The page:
Police vet checks to come at cost to schools

From later this year, schools will have to pay for police checks on some prospective employees.
CHARLOTTE CURD/FAIRFAX NZ

From later this year, schools will have to pay for police checks on some prospective employees.

A new charge for police checks of prospective employees could see schools pulling back on vetting, NZEI says.

Police plan to charge schools and early childhood education centres for carrying out checks of prospective employees.

On Monday, police announced it would conduct free checks for the first 20 checks a school or ECE commissioned, and charge $10 per check for every additional person. These fees would help cover costs of increasing numbers of checks, police said. 

NZ Police are tasked with carrying out vetting of prospective school and ECE employees (both teachers and non-teaching ...
MAARTEN HOLL/FAIRFAX NZ

NZ Police are tasked with carrying out vetting of prospective school and ECE employees (both teachers and non-teaching staff).

Primary teaching union NZEI Te Riu Roa said police had been looking at transferring some of the vetting costs to schools for a while now.

Changes introduced in the Education Amendment Act 2010 meant schools and ECEs were required to vet non-teaching employees who had unsupervised access to children during normal hours. That included contractors and their employees, along with teaching staff who already required vetting.

The Act also stated these checks had to be carried out by the Police Licensing and Vetting Service Centre.

NZEI spokeswoman Leah Haines said up until now schools had erred on the side of caution by commissioning checks for "every Tom, Dick and Harry".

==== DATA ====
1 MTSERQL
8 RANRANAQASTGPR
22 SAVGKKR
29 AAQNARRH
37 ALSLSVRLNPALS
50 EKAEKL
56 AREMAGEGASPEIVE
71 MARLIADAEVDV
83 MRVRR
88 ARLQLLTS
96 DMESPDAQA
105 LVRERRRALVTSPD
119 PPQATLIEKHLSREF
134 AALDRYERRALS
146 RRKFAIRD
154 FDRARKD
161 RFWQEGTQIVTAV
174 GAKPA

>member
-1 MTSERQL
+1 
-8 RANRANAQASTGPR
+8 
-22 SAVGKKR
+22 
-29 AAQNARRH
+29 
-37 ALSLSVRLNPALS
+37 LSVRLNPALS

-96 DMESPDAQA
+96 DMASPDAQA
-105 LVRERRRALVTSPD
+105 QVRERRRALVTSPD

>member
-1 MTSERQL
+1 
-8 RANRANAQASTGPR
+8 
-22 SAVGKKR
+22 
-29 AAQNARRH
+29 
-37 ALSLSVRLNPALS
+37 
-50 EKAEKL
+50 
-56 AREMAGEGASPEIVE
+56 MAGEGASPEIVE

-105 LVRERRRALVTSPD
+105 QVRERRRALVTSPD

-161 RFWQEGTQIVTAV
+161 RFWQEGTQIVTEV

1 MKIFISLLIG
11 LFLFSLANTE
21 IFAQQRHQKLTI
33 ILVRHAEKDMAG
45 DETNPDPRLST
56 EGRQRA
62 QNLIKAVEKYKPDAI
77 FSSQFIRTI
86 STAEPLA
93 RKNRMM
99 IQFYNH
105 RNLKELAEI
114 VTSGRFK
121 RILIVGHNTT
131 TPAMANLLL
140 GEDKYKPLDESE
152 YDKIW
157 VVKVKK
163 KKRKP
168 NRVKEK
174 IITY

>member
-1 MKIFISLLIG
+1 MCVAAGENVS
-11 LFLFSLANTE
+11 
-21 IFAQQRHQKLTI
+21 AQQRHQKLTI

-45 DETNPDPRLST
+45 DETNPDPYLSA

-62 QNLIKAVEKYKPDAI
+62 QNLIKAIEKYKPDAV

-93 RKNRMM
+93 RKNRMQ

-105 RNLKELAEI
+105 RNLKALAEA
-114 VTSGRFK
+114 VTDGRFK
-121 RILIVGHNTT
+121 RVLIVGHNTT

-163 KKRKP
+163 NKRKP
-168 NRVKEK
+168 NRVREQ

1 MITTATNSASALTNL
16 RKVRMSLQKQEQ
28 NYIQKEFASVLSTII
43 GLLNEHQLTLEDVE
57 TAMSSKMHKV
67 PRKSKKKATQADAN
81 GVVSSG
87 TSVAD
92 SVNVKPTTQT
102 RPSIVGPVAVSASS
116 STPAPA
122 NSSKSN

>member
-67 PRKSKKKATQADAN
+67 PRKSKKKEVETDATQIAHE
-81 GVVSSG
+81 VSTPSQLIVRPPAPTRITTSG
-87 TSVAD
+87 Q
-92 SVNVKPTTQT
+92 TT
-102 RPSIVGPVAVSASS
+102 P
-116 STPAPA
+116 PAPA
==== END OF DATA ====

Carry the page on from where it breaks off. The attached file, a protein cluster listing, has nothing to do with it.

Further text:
However, the new charges — introduced at a time when many schools were struggling financially — could lead to schools deciding not to commission police checks for some staff or contractors, she said.

There was also some confusion from schools around exactly who had to be vetted. The Ministry of Education was in the process of clarifying guidelines around school employee police checks.

NZEI president Lynda Stuart said principals, teachers, and support staff fully supported any measures that would keep children safe.

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"But schools and ECE services need more money to meet these extra costs."

Police confirmed plans to introduce fees later this year, which would help recover costs associated with increasing demand for vetting requests. 

The number of requests received by police had increased almost 40 per cent in recent years; up from 394,942 in the 2011/12 financial year, to 549,346 in the 2015/16 year. Requests were expected to exceed 600,000 in the next financial year.

Manager Police Vetting Service, Senior Sergeant Bruce Mackay, said the fee would not apply to all agencies, depending on their type and circumstances. 

For example, if an approved agency did fewer than 20 checks per year, was a registered charity, or faced exceptional financial hardship or exceptional circumstances, they could be exempt from fees, Mackay said. 

"We recognise that there will be some financial impact for agencies, hence this early communication to give them as much time as possible to prepare," he said. 

"We have also worked very hard to keep the fees as low as possible, but note that at $8.50 + GST per vetting check, this is significantly less than the fees charged for other demand services provided by other Government agencies and Police services worldwide." 

 - Stuff

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